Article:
Border Patrol agents have received directives in the case of an ‘active shooter’ incident, in that they are first to “run away” and, if unable, to “hide”. Only as a last resort, while calling on local law enforcement to respond forcefully where armed Border Patrol agents are now directed not to, are they to “become aggressive” and “throw things” at the terrorists trying to shoot them.
Not so fast . . .
At first, it would appear that the instructions, contained in a 45-minute computer tutorial and a pamphlet, would logically be given to office personnel and civilian employees but would not apply to armed agents, required to be so at all times, even off duty. But no – in response to enquiries by Fox News, Michael Friel, spokesman for US Customs and Border Protection (CBP), stated:
CBP workforce training is designed to prepare all employees, including leaders, managers, supervisors, law enforcement personnel and non-law enforcement personnel, to understand their own roles and the roles of their fellow employees in responding to threats. In an active shooter scenario, employees are taught to take actions that keep them alive. [emphasis mine]
An attack such as this is characterized by the training as an example of “workplace violence”, echoing the official description of the massacre of 13 dead (including a pregnant woman) and 37 wounded at Fort Hood by Nidal Hasan in November 2009. (Hasans’s trial is finally due to begin next August, so the term ‘speedy trial’ is now defined as something less than three years.) This tamps down the language that would be upsetting to the Professional Indignants, and lumps terrorist attacks in the same category as disgruntled postal workers.
The instruction is another case of the blithering sense of ‘cover your ass’ mentality promulgated by the present nomenklatura of the administration. Agents such as these have received field and firearms training that includes the standard definition of the use of deadly force, meaning that one is permitted to use force that can result in serious bodily harm or death, if that person reasonably believes that an attacker poses an immediate or imminent threat to the life of that person or those around him. It boggles the mind to consider why this principle would be so parsed. The DHS spokesman speaks of keeping employees alive, yet this policy ignores the responsibility, even if only moral, to protect others.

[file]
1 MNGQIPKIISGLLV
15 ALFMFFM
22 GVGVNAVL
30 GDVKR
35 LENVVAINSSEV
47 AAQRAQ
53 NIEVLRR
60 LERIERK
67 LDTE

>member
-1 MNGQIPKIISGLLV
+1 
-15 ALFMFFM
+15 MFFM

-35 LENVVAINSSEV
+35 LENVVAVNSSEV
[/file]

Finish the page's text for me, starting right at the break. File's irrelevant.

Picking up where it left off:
Other examples which come to mind include one by Katie Pavlich, an authority on the Fast and Furious investigation and author of a bestseller on the subject, who also brings to our attention that when Border Patrol Agent Brian Terry was killed, the DHS policy that his team used was to first fire bean bags at the illegal Mexican bandits on Arizona soil. This is the same mentality that had the US government post signs some 80-100 miles from the Mexican border in Arizona, warning US citizens to avoid the area due to “armed criminals and [drug and human] smuggling vehicles”, and to advise them to detour to “public lands north of Interstate 8”, within about 30 miles of Phoenix. I saw similar signs in and around Big Bend National Park in Texas. There is also the advice to call 911, but in much of this area, at least where I have been, there is no cell phone coverage. Once this became a political issue, the signs were quickly toned down with more neutral language, but it still conveys the distinct meaning of surrendering our territory because we simply don't have the gumption to defend it.
Brandon Judd of the National Border Patrol Council, the union for the agents, sums up the new instructions:
We are now taught in an ‘Active Shooter’ course that if we encounter a shooter in a public place we are to ‘run away’ and ‘hide’. If we are cornered by such a shooter we are to (only as a last resort) become ‘aggressive’ and ‘throw things’ at him or her. We are then advised to ‘call law enforcement’ and wait for their arrival (presumably, while more innocent victims are slaughtered).
Mr Judd is concerned that agents will be “disciplined or fired” if they violate this policy by stopping an assault with a firearm. Can you blame him?